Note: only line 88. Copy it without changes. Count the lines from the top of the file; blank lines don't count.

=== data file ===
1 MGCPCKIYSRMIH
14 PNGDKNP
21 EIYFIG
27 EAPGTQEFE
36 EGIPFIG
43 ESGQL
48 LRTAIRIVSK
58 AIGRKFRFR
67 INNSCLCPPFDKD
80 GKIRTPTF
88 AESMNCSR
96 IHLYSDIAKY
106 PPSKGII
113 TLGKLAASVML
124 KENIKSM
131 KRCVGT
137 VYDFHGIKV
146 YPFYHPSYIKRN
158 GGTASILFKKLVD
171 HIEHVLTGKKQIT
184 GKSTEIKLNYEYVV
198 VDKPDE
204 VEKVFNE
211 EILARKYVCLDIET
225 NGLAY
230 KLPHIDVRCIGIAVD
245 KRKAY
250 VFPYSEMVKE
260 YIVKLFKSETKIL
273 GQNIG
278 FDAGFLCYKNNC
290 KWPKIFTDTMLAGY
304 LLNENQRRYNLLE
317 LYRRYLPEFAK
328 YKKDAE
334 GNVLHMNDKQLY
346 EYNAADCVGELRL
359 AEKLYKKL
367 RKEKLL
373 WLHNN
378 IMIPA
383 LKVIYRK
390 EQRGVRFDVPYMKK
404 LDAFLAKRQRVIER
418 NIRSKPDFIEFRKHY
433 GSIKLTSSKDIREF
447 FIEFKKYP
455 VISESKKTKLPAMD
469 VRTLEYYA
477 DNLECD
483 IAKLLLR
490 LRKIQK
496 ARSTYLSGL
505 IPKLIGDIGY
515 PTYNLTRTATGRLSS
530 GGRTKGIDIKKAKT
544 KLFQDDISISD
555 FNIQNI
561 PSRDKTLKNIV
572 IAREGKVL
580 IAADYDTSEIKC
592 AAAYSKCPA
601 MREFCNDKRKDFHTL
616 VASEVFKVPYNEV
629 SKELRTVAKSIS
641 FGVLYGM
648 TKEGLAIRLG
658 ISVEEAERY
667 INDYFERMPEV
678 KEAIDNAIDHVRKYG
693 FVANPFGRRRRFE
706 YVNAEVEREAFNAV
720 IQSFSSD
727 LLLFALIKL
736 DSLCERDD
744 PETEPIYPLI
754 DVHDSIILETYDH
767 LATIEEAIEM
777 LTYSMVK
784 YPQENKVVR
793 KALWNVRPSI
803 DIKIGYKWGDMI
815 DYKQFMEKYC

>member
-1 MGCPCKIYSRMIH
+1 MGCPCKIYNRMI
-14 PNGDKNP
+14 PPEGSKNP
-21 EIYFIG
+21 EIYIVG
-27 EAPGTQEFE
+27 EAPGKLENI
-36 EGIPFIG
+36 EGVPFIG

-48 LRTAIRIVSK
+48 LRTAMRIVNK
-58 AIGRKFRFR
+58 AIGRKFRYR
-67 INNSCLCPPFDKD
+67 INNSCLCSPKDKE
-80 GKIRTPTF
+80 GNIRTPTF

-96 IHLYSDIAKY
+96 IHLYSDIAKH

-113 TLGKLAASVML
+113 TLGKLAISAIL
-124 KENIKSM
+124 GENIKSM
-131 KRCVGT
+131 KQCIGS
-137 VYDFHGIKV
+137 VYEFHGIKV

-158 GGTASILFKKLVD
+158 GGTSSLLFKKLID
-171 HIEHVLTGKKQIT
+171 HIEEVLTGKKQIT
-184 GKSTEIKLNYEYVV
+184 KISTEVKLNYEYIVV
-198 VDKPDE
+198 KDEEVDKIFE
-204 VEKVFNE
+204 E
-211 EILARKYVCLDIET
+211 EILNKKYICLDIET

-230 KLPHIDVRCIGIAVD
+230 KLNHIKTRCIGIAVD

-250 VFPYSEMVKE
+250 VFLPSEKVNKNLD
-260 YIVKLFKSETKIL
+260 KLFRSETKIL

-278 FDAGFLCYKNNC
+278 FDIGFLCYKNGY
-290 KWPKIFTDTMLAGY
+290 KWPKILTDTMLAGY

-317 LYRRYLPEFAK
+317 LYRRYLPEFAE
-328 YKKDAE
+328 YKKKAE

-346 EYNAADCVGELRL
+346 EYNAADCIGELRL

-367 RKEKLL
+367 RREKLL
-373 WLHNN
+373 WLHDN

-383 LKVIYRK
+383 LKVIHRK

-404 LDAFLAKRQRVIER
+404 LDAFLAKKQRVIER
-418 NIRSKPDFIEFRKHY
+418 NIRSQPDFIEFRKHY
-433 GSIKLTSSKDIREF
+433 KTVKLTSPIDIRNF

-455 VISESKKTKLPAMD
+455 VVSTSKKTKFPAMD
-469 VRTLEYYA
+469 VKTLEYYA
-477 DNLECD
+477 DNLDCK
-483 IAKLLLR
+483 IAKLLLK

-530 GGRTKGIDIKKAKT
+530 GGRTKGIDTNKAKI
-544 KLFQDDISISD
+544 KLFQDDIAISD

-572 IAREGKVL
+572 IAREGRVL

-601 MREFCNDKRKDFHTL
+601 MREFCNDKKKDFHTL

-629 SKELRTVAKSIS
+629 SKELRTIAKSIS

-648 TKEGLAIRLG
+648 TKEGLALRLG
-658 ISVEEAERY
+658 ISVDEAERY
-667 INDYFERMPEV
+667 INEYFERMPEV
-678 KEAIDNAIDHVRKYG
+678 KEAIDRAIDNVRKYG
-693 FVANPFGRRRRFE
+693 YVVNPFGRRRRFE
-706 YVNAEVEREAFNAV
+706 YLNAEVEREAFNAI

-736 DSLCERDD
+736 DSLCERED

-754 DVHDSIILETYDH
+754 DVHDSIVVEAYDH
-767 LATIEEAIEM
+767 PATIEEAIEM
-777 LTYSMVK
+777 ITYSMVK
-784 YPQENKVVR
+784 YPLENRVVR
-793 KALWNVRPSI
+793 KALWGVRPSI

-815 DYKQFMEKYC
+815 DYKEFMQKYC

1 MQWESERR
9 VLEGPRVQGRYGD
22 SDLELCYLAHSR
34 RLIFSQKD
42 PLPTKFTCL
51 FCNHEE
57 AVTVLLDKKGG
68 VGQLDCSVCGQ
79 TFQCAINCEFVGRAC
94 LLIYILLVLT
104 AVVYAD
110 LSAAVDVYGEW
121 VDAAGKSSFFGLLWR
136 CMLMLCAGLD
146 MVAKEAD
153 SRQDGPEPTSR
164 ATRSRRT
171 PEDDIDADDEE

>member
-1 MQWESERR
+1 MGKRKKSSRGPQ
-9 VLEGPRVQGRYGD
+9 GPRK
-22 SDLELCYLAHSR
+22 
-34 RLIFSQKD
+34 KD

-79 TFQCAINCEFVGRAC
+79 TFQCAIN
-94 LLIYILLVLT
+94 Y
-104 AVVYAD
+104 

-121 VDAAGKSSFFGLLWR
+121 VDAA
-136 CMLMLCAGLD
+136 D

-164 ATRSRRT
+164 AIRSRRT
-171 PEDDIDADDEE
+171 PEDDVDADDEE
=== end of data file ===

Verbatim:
+14 PPEGSKNP